Slow fashion can be a tough industry to define, but most will explain that it is clothing that is created in an ethical and sustainable manner. That in itself is problematic as ethics can be subjective and environmental sustainability can be approached with a number of difference practices.
One way I like to look at slow fashion is as the antithesis of fast fashion. Fast fashion is much easier to recognize: cheaply made and often trendy clothing made to satisfy this month’s fashion craze just to be put on sale and quickly replaced with a new item next month.
The fast turn over and cheap price of these items necessitate cutting corners on fabrication quality, a disregard for environmental impact of production, and often the exploitation of the people constructing the garments.
Slow fashion, on the other hand, is mindful. True slow fashion should be made to last. I talk a lot about clothing serving the person who wears it, and that means designing clothes people want to wear because it is well constructed and feels good on. Slow fashion contradicts our culture of disposable consumerism and impulse purchasing. People are willing to wait for slowly made pieces because they know that they are making a long term investment.
Slow fashion concerns itself with more than profit, it helps forge a new cultural norm of human-centered capitalism or capitalism for social good. Therefore slow fashion producers should pay a fair, living wage to workers and provide safe and healthy work environments. It should be considerate of its impact on our planet and resource use. It provides consumers with a product without a built in negative karma, because it was made in an ethical and sustainable way.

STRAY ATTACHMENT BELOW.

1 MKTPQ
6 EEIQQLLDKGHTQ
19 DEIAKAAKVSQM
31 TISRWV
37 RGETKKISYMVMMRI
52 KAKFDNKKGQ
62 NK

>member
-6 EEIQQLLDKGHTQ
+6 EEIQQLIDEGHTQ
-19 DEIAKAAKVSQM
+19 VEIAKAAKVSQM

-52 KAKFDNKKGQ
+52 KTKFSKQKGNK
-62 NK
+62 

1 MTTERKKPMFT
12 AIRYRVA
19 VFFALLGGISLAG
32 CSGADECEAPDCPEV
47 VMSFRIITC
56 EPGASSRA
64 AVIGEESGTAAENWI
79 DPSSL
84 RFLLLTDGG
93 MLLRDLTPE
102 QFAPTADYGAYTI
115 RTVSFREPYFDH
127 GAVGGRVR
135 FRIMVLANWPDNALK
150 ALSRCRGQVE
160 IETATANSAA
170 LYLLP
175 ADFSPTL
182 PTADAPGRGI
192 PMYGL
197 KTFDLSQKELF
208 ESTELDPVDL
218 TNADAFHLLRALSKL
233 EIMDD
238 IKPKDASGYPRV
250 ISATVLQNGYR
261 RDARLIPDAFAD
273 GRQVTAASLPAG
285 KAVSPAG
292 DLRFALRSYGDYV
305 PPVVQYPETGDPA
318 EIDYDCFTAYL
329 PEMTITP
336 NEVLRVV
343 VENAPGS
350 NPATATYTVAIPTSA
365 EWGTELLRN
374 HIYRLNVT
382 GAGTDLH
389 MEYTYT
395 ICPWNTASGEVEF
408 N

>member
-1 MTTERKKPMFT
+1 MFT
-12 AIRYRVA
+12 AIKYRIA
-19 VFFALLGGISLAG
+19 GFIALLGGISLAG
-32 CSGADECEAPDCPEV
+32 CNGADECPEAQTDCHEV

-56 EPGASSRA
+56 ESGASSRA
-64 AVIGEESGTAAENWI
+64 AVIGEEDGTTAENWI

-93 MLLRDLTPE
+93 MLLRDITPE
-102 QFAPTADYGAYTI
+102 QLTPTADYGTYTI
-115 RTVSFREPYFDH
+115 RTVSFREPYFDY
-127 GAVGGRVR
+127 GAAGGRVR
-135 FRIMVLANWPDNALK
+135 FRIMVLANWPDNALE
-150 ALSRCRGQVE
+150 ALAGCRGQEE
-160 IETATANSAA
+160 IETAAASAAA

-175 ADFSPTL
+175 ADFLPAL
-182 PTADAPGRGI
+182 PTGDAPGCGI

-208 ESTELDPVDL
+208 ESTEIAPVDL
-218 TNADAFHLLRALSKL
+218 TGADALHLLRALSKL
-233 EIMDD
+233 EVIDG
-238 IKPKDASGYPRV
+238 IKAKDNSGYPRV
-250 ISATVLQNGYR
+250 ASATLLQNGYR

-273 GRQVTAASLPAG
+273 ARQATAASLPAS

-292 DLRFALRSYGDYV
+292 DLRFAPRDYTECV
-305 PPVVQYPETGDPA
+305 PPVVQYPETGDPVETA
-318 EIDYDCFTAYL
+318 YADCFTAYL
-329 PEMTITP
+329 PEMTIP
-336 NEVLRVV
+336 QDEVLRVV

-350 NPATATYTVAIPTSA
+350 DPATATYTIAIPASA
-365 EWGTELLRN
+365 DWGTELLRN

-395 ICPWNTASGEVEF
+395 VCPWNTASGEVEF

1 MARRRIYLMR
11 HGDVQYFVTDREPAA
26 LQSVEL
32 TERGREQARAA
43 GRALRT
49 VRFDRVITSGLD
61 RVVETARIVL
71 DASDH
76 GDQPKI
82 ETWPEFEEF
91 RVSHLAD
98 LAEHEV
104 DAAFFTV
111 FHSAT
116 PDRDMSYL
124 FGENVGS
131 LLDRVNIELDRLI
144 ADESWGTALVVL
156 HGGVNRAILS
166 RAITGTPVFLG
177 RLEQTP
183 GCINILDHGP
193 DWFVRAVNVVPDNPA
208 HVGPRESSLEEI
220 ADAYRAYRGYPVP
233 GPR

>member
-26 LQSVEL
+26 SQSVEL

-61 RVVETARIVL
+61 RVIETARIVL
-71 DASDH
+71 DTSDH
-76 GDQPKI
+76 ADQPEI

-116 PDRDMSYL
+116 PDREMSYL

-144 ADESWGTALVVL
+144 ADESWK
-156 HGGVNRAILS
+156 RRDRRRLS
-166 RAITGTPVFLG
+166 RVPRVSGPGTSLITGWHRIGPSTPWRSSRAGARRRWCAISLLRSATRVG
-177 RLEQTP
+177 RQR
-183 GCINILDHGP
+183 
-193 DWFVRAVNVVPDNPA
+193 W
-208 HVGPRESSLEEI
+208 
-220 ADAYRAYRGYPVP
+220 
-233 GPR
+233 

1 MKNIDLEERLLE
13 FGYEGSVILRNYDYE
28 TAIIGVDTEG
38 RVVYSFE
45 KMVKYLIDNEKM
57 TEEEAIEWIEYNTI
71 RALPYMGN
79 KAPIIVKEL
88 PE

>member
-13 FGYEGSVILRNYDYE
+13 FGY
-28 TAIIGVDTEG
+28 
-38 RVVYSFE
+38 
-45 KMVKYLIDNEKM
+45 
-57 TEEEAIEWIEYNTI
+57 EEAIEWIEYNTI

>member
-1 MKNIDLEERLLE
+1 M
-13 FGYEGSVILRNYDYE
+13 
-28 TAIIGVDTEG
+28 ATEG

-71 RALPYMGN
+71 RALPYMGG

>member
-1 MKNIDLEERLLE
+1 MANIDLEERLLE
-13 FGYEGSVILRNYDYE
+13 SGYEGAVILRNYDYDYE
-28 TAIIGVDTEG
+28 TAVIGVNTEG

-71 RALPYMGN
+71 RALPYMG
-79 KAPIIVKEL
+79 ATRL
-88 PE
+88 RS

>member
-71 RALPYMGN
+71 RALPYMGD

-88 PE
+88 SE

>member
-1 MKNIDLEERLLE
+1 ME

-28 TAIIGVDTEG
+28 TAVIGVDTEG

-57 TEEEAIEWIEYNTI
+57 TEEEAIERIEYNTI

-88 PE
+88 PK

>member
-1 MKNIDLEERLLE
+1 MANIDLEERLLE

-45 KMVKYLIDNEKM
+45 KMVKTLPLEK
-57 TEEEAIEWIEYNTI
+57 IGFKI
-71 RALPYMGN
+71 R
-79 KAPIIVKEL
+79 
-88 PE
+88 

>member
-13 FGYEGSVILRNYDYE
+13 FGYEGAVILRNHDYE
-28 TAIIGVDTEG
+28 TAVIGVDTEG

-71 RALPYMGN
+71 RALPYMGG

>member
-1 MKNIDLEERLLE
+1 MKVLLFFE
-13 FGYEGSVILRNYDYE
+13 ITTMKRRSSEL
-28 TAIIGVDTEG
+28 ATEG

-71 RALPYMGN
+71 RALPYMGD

Without adequate transparency and an understanding of the fashion industry it can be hard to tell if a brand is operating ethically or whether or not greenwashing is occurring. That is why I am starting this series of blog posts looking inside Two Days Off (“Inside TDO”) where I share our practices and why I make certain choices when it comes to our operations. If you have questions for me please drop them down below, but keep in mind Two Days Off is still a young company. I am still learning. In this first year I have already made changes as I have earned more (such as removing all plastic from our packaging, including the tape used to affix labels!).
More to come,